martes, 21 de julio de 2009

Crónicas de un cerebro enfermo XIII.

January 22, 2009.

I am writing to inform you that there is not much medical information available to share with you at this moment because I convinced my doctors to postpone the M.R.I., mammography and ultrasound so that I could spend Christmas at home, away from hospitals. I finally had my MRI, the mammography and an ultra sound during January 12th and 13th, right after Carla’s birthday. She was born on January 11th like Eugenio María de Hostos, but I named her Carla rather than María Eugenia. “Carla” means “womanly strong” and I thought that a little more than education (“La educación de la mujer”) is needed to succeed in this world as a woman. Between Carla’s birthday, and all the medical exams, I cannot provide you yet with any medical facts, but I can share with you a little something about my own perceptions of my progress.

First of all, I am now able to walk in an exercise machine while moving my arms up and down for about 40 minutes. I am also lifting weight for around 20 minutes. This is an incredible feat for someone who did not have any reflex in both her legs only one year ago. My coordination is now perfect, something remarkable given the neurological condition usually caused by brain tumors and surgery. I thank God every day for each of the steps of this long ladder of recovery. My biggest accomplishment is having recovered my ability to read relatively fast without headaches or eye’s problems. Last summer I struggled to reread all the books and articles for the class I was due to teach during the first semester of the year 2008-2009, since I could not remember anything or understand my own class notes. The memory came back in the process of reading everything as if it were the first time.

Have you had the chance to read a book for the first time more than once? The joy of the first reading of a book does not compare with further re-readings that are done for the professional and analytical purpose of a college course. This time around, I saw things that I did not noticed the tenth time I read those same books for different classes. I no longer see the brain tumor and surgery as an impediment, but as an experience that re-opened my eyes, shifting my perception of things that were already too common or familiar to be pleasurable. Pain, in other words, makes the path to joy and pleasure.

So happy I was with the newly recovered joy of reading, that I carried Nuestra señora de la noche (Our Lady of the Night) to read at the hospital (Auxilio Mutuo) while waiting for the mammography and ultrasound. Now, for those who have not read this novel, let’s just say that a lady wandering around in the middle of the night is most probably not a virgin. I don’t want to spoil your first reading because you might not enjoy, like me, the pleasure of reading everything for the first time more than once. God forbids that you have to have a brain tumor to enjoy such a pleasure! In any case, the novel captured my attention in such a way that I forgot were I was, and started living in the world of Isabel la Negra without even noticing that I was seated in front of a nun and an “old lady of the day time” who were probably offended by both the title of the book and my facial expressions while enjoying its reading.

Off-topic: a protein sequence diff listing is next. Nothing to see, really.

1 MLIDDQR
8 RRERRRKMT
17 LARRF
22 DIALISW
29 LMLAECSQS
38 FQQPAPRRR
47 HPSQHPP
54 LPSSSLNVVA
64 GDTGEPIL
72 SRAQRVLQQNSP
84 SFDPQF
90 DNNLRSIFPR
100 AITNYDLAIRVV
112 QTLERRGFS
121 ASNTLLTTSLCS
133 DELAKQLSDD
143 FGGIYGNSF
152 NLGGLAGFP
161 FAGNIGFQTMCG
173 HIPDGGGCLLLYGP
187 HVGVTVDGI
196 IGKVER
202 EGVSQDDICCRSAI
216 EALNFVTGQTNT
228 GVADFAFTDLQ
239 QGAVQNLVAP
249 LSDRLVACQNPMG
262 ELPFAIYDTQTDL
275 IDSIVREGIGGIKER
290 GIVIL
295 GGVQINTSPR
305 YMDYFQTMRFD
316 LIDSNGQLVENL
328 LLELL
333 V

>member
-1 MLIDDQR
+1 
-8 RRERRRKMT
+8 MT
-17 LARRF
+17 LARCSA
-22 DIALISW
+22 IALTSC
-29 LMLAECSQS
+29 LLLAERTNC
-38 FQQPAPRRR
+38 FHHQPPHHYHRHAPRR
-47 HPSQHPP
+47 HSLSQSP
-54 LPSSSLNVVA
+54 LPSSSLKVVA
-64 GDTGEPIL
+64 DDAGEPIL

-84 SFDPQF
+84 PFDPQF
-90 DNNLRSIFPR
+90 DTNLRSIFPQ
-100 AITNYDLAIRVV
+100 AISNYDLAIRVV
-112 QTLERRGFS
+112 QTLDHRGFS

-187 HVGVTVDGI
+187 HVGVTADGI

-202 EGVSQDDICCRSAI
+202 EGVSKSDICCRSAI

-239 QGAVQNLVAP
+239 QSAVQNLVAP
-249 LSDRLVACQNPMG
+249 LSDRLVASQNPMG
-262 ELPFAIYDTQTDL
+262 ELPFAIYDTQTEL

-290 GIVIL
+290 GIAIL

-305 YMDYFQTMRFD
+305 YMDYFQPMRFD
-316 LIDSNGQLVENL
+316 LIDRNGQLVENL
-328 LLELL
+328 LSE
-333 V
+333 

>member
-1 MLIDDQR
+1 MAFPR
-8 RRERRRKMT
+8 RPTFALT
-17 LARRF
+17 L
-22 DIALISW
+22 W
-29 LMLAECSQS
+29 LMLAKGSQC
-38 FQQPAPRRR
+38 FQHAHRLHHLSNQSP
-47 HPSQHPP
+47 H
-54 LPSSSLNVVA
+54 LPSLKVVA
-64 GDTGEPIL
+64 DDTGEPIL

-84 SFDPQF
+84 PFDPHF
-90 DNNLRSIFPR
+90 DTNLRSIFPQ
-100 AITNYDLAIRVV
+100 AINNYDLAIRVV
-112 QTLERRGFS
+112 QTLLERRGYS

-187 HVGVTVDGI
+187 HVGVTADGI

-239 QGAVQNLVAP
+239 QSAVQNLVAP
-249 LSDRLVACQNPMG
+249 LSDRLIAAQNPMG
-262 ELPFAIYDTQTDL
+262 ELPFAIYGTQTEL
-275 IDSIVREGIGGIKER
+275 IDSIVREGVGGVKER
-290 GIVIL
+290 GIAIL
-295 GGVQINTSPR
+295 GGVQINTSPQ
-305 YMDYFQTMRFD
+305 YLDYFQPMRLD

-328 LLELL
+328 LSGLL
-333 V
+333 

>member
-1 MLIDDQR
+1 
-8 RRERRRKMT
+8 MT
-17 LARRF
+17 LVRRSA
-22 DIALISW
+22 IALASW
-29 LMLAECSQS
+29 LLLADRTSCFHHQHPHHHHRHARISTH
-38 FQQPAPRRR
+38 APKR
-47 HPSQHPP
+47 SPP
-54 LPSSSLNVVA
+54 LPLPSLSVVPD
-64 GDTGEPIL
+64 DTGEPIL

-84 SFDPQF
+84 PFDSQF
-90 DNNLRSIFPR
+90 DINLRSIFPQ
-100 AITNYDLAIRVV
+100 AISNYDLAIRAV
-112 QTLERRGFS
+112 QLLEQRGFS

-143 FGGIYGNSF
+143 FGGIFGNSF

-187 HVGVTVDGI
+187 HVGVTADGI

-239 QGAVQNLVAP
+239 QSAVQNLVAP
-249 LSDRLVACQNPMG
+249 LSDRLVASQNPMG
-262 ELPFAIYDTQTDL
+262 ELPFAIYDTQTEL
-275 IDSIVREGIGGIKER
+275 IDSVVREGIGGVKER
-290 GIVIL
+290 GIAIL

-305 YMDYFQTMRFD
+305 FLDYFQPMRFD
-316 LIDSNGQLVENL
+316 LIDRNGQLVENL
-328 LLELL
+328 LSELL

Now, Jaime, Daniel Torres and Leo Cabranes, know most of my stories regarding this matter. I have told them what had happened to me before when someone mis-interpreted my face while I was reading at the library. Daniel thought that the best reading is a mis-reading, while Leo suggested that the guy who thought I was flirting with, probably found himself very lucky to find the “Lady of the Bus” (Sonia Braga) available in the most private space of a library. Jaime saw my suffering face while reading in a train, and wrote a poem describing the pain of reading Morirás lejos, by José Emilio Pacheco. Let’s just say that the less strange thing that had happened to me was that, while reading La Celestina in a Greyhound Bus, a woman who looked like an old prostitute approached me to let me know that she wanted to read what I was reading. When I told her that my book was in Spanish, she still asked me to share with her the story. Now, imagine this: it was like telling the story of Celestina to her contemporary version. Her eyes lighted up with the drama, and she even added her own questions and commentaries with the authority of someone who knew first hand how to walk the streets for a living.

This time around I hit the jackpot again! I guess the title of the book, and the fact that I was fully enjoying it while even forgetting that I was wearing a front opened shirt while waiting for the medical procedure, was enough to make the nun, and the old lady in front of me, belief that my short hair definitely meant that I was about to enter into a Magdalene House as a penitent whore. The nun was properly wearing her habit, the old woman covered her opened shirt with a long sleeve sweater, and there I was, exposing my upper body self while reading Mayra Santos’ story about Isabel la Negra, Our Lady of the Night. What can I tell you? I am now carrying a little medal of Virgin Mary, along with the booklet about the joys of virginity that the nun gave me before leaving the waiting room to start her medical procedure. Hers was surely longer than mine, since she needed to take off her habit before been violated by a mammography and an ultrasound. But I belief she enjoyed her pain her own way. She might be even happier for trying to save me from my sinful path. I dressed up fast to continue reading Our Lady of the Night, while carrying the booklet about virginity in the back pocket of my jeans. The medal of Virgin Mary is still hanging on my cell phone. Thanks God for the pleasure of reading!


Carmen R3

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